Billy Porter: ‘It took me 25 years to get the gatekeepers of the industry to take me seriously’

With a new album, The Black Mona Lisa, set for release later this year, we speak to multifaceted talent and near-EGOT star Billy Porter about his upcoming record, staying true to himself even when society tried to silence who he was, and why he has to sell his house amid the actors’ strike.

Billy Porter

“My return to the mainstream music industry is a surprise,” Billy Porter exclaims loudly from his hotel room in London, where he’s his typical gregarious and outgoing self from the get-go. He says it’s a shock because when he first made a foray into pop music over thirty years ago, he was shut out entirely.

“They kept me out of the [music] industry in the nineties because of my gayness,” he explains, saying the gatekeepers of the industry told him that being gay wasn’t compatible with being a pop star in the public eye. “Everybody told me my queerness would be my liability. But I still chose myself anyway,” he says firmly, swooshing his long hair over his shoulders in a defiant riposte to the prejudice he faced. “I never believed the naysayers. And now, my queerness is my superpower.”

After graduating from college, Porter first tried to make it as a pop and RnB star in the late eighties and early nineties. He says he received just as much discrimination for his skin colour as his sexuality. “There were few gay, Black artists in the mainstream,” he says, “they weren’t anywhere to be seen beyond one or two.” He found, for a time, a unifying space in dance culture instead. “The clubs were the place where we went to for community, where we came to heal during the AIDS crisis,” Porter explains, saying it’s where he found, for a time, some much needed solace. “That’s where we all went – the clubs were like gay church.”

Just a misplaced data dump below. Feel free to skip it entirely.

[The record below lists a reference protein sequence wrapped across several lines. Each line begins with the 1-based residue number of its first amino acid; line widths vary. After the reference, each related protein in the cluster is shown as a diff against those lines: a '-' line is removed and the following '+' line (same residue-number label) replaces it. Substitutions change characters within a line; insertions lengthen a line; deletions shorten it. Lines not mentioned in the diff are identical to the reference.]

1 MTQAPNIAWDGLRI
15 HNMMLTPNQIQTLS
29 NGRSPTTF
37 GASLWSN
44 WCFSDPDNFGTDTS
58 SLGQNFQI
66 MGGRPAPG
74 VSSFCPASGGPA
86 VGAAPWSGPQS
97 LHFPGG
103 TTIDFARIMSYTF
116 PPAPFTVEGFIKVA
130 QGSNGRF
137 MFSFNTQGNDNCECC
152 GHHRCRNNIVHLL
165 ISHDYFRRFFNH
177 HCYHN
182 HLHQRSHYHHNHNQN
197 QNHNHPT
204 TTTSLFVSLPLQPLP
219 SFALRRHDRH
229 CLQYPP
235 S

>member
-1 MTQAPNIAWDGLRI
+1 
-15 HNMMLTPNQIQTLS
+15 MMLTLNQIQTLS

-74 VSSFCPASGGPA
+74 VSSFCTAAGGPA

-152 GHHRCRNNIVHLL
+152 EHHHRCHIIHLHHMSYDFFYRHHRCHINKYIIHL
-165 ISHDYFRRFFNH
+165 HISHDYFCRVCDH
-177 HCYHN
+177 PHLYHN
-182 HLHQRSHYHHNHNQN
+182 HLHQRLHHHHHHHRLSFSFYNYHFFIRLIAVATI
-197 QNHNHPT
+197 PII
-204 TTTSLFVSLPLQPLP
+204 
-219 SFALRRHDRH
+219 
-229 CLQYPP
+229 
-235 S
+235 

Billy Porter

Photo: Meredith Truax

Fast forward thirty years and the Porter speaking to me today is just one Oscar-sized step away from earning coveted EGOT status, having won a Best Actor Tony for his breakthrough role as Lola in the original New York production of Kinky Boots in 2013, and another just last year for co-producing A Strange Loop, which is currently showing at London’s Barbican. 

He won a Grammy for Best Musical Theatre Album for Kinky Boots and a Primetime Emmy for his portrayal of Pray Tell in Pose where he became the first openly gay, Black man to be nominated and win in a lead actor category. He also directed his first feature film, Anything’s Possible in 2022: the touching coming-of-age tale was the first major studio rom-com to feature a Black, trans protagonist. Many think it’s only a matter of time before he adds an Oscar to his already long list of achievements. He’s also a fashionista, too, having graced many a catwalk and red carpet: the Met Gala in 2019 was a standout, when he walked the famous carpet in a pair of grandiloquent golden wings.

Today, he’s video calling from his hotel room at the swanky Corinthia in London and he reflects frequently on what it’s taken to get here. He says as soon as his Broadway career took flight, the record labels soon changed their tune about wanting to sign him. “With the powers that be asking me to come back to the mainstream music industry…” he begins, before trailing off, thinking, looking back, and taking his time to formulate his words – something he does often. “I mean, I was done with it,” he admits. “I was perfectly fine doing what I was doing. But to [come back], it was on my own terms, or nothing. Because as you can see, I don’t need them. I don’t need it, I’m good as I am.’”

To return to mainstream music now, Porter says he needed full creative control to make his new album, The Black Mona Lisa. He said it had to reflect every part of his multifaceted identity. “I’m not supposed to be doing one thing, one sound, one style. It needs to be broader because of who I am,” he explains. “In this moment, in my return, the world needs to fucking know who I am.”